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Oregon ends its 72-year ban on pumping your own gasoline



Seattle Sounders FC fans taunt the Portland Timbers during a 2011 MLS match in Seattle in 2011. (AP)

 

BEND, Ore. — If you've visited Oregon (as I am currently), you have likely had the moment of cognitive dissonance in which you hop out of your vehicle at a gas station to fill your tank just as you do anywhere else, then discover (or remember) that you must yield the pump handle to an earnest or sometimes surly gas station attendant who intercepts you and really doesn't want you stealing their job.

That's about to change. Oregon lawmakers last week gave final approval to a bill that ends the state's ban on self-service gas pumps, a prohibition that has been in place since 1951. The change will take affect ASAP after Gov. Tina Kotek signs the bill into law. The Oregonian newspaper says this leaves New Jersey as the only state remaining to require gas station attendants.

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Having pump attendants at the ready is a vestige of the days in which most gas stations offered the option of "full service," even if there was another line of pumps offering self-service. (In those days, the attendant might do more than pump the gas; he would wash your windshield, check your oil, maybe even inflate a tire.) Pumping a flammable liquid was thought to be a bit dangerous for the average motorist.

Oregon's clinging to the law also had to do with preserving entry-level jobs; that said, in an economy that is enjoying near-full employment, stations have had a hard time filling these jobs, causing motorists longer waits as a few attendants flit between several pumps. As a result, the oil companies have wanted the law changed. The Northwest Grocery Association argued that allowing self-service wouldn't cost jobs, because understaffing had caused them to shut down half the available pumps anyway.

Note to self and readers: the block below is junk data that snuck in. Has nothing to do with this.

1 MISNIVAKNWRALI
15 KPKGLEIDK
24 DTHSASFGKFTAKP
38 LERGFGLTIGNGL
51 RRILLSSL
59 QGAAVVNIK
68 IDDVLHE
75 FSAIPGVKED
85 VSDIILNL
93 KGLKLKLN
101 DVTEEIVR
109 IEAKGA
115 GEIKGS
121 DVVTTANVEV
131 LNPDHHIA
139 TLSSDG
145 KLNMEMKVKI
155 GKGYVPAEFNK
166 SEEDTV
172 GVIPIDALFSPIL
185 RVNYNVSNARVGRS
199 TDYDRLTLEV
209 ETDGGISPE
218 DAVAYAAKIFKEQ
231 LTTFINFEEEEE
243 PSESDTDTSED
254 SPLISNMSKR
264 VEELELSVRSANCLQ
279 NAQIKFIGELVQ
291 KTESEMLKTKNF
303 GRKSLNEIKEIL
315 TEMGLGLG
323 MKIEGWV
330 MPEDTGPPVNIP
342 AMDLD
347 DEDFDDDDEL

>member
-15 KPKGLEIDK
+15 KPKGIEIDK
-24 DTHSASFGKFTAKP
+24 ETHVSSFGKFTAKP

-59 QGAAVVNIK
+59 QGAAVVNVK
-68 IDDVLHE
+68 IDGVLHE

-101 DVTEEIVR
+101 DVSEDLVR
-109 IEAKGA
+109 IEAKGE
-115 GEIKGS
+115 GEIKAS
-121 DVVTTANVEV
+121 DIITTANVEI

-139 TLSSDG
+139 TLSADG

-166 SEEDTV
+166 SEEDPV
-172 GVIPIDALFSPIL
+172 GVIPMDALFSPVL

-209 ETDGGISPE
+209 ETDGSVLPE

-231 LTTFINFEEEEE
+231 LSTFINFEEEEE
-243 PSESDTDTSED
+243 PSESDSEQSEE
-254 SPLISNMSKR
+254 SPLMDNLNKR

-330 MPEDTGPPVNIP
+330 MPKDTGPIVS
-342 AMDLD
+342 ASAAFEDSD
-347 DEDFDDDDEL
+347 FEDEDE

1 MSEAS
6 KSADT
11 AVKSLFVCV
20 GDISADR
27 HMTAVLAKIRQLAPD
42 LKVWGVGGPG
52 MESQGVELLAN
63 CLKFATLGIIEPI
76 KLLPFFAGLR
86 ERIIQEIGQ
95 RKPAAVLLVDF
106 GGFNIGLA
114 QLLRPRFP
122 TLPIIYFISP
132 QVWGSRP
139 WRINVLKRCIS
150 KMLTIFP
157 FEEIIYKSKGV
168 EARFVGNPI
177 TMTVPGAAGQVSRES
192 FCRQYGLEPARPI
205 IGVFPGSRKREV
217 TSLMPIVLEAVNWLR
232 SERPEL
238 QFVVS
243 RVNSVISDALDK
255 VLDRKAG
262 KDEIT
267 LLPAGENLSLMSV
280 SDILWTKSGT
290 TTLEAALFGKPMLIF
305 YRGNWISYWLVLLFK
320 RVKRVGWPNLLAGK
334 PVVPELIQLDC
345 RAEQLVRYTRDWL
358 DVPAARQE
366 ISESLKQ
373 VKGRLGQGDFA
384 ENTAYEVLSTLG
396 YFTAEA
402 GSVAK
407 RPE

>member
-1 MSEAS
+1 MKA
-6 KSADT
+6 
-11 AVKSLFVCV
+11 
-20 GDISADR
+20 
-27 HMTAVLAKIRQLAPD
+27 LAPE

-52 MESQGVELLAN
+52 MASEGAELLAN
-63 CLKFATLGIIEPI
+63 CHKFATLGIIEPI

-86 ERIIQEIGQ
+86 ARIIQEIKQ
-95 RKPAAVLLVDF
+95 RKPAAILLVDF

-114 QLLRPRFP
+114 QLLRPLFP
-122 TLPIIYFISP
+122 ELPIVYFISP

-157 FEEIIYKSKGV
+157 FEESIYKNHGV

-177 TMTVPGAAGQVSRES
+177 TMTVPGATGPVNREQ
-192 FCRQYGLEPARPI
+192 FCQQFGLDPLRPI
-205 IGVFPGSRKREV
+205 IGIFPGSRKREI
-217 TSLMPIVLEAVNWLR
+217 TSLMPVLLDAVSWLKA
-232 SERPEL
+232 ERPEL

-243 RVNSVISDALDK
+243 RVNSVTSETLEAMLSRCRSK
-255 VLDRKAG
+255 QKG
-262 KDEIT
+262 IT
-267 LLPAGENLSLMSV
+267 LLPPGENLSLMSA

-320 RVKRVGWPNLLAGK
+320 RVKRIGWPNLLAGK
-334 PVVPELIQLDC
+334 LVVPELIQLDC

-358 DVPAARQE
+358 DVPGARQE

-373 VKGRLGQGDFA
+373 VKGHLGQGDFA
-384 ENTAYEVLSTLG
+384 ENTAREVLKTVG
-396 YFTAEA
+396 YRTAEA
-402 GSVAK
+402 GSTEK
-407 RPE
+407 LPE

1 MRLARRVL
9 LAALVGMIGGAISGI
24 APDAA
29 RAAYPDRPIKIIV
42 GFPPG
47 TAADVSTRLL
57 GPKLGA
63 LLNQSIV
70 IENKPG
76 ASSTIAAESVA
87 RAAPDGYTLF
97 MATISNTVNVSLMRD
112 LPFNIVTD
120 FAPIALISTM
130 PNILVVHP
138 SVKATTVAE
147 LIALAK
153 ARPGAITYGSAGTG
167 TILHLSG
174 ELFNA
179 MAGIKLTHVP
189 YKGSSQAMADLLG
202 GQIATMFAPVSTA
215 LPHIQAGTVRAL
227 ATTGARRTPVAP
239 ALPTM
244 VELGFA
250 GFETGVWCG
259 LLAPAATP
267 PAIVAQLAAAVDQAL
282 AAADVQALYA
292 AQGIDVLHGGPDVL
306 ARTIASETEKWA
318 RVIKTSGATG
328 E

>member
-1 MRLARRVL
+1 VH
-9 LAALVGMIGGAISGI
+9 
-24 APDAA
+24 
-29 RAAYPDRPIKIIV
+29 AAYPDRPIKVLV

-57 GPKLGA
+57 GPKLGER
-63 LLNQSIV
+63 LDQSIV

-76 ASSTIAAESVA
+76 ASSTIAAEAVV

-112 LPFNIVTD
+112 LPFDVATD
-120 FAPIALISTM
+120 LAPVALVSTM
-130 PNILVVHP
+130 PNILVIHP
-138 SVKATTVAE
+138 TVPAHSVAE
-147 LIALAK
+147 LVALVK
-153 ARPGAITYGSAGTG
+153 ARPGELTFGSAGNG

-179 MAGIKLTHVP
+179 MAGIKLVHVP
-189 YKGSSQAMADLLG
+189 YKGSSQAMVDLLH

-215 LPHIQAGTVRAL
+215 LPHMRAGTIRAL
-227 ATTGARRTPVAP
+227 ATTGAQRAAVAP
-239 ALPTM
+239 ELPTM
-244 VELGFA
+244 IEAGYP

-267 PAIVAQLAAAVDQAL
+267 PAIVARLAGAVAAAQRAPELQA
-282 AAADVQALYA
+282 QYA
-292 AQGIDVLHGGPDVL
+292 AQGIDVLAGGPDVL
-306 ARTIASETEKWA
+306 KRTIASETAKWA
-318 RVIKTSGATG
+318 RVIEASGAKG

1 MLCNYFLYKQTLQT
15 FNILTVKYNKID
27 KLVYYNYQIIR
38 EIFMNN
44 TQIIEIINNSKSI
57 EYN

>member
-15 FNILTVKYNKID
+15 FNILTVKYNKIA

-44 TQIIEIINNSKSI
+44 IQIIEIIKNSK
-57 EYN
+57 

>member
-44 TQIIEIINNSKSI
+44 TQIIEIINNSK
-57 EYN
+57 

As a smaller matter, the present system is just plain clunky for motorists, even when staffing is solid. I filled up the other day, and the attendant was very nice; she asked what grade fuel and how much. But then she had to ask if I was in a gas discount plan, and she entered my phone number as I relayed it to her. She then took the credit card. But after all the number-punching, she had forgotten what grade and how much and had to ask again. Did I want a receipt? A car wash? There's a lot of data entry involved in pumping gas these days.

House Bill 2426 does not do away with pump attendants; it requires at least half the available pumps to be available for customers who value the assistance. (At home in Washington, I once had to show an older woman visiting from Oregon how to operate a pump; she hadn't a clue.) But the bill allows the other half of the pumps to be self-serve, which restores the old two-tier system most of us grew up with. Best of all, the bill restricts station operators from charging a higher price for full service.

Oregon has been chipping away at the self-service ban for a few years now, in 2015 allowing self-serve pumps at night in some rural counties, then in 2017 in all of them, and then in 2020 during emergency situations like wildfires.

The current bill also does away with some language allowing coin-operated pumps — assuming there ever really were such a thing at stations. The pumps supposedly took $1 coins, and as the Oregonian points out, at today's prices you'd need pockets bulging with Sacagawea dollars to fill a tank.

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